In my senior year of high school, I spent as much time as I could with my friends. We had all been at that school together for at least 10 years and we were trying to make as many memories as we could before we all went off to different universities. One day after school we were walking around the halls reminiscing on all the fun we had in the past few years.
“Hey guys! Remember that day we ran around the school blasting music and dancing to the High School Musical soundtrack?” SaRena said.
“I don’t know if you can call what Maya was doing as dancing,” Malaika mumbled.
This lead to all of us (even Maya) bursting into laughter. Our sounds echoed through the stairwell as we made our way back to the senior lounge. We all stopped walking when we saw SaRena facing the wall, and completely silent. SaRena is the happiest person I know, not to mention she is always laughing. If laughter really does make you live longer, then she is going to be immortal. One by one my friends gathered around her and each smile faded. When I did, I saw a poster with a picture of a black baby on it. The poster read, “The most dangerous place for an African American is in the womb. Through abortion, African Americans have achieved what the KKK could only dream of.” At the bottom of the poster in small print was some writing that read, Stone Ridge Pro-Life Club. The laughter that once filled the stairwell was replaced with a deafening silence.
My school was a small, private, all girls, Catholic school. Even though most of its students were white, situations like this had never been a concern. I had attended it for 14 years and my mother and aunt graduated from there. In all those years, racism had never been something to worry about within the walls of Stone Ridge. It was my safe haven in a world that wasn’t always fair. This being said, seeing this poster left us all in shock. I was stunned silent, but Malaika was fuming. She ripped down the poster and shouted about how not only was it inaccurate, but extremely offensive. As we walked back to the lounge, we tried to decide what course of action we should take. After some time though we decided to go home and think it over, so we didn’t make any irrational decisions.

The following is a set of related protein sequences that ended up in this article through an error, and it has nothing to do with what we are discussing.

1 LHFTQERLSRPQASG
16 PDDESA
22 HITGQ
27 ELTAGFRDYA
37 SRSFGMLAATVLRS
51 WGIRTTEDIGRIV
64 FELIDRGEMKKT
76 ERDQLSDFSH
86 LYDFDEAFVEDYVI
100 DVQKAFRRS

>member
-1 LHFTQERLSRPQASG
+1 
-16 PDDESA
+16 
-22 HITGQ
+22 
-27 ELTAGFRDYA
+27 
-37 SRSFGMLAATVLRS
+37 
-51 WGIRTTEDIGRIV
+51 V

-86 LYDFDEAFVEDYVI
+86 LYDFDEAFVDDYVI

That night I laid awake for a while thinking about what I should do. I knew saying something to the dean of the high school was the right thing to do, but I had my own selfish reasons for wanting to forget about the whole thing. Both of the leaders of the Pro-Life Club were my very good friends and I knew if I came forward they would take this as a personal attack. On the other hand, if I pretended like this never happened I would only be validating their actions, and worse leaving other black students open to experiencing the same type of discrimination.
The next morning, before we all met I spoke to the two leaders of the Pro-Life club. I explained to them that while I had nothing against their club, the poster was hurtful and wrong. I requested that they take action to repair the damage they had done. As I predicted, they took this as an attack on their club. They told me that one of the members put the poster up and that by tearing it down we committed an act of vandalism. They said I was lucky they didn’t report me to the dean. I tried to reason with them, but they were refusing to acknowledge that the problem was much larger than tearing down a poster. They didn’t understand that not doing anything to remedy the situation when they had the ability to was just as bad as being the one to put up the poster.
Since I was unable to resolve the situation the way I wanted, Malaika, SaRena, Maya and myself got together, crafted an email requesting a meeting that afternoon and sent it to the dean, Mrs. Frazier. At lunch, we got a reply and she set up a meeting for that day. When 4 p.m. came around we were all sitting in the waiting room outside the office in silence. The only thing that could be heard was Maya rapidly tapping her foot on the wood floor. We knew what needed to be said, but we were still nervous. I practically jumped out of my seat when Mrs. Frazier opened the door. She greeted us with a wide smile and invited us in. We explained everything that had happened yesterday and showed her the poster. I then explained to her how offended and unsafe we felt after finding the poster. I told her that we felt as though African Americans were being targeted and explained that we have nothing against the pro-life club putting up posters, however this one went too far. I then told her that at the least, I felt an apology to the high school from the Pro-Life club was necessary. I was convinced that after all that was said she would be persuaded to take action. Once I finished, she smiled at me sweetly, and applauded us for our “composure in such a confusing situation.” Then, she proceeded to tell us that what we needed was not an apology, “what you need is a sit down with the Pro-Life club, where you can both voice your opinions and where neither side feels attacked or like they did anything wrong.” I am not sure what I expected, but that was definitely not it. This was the second time in less than 24 hours I was stunned into silence.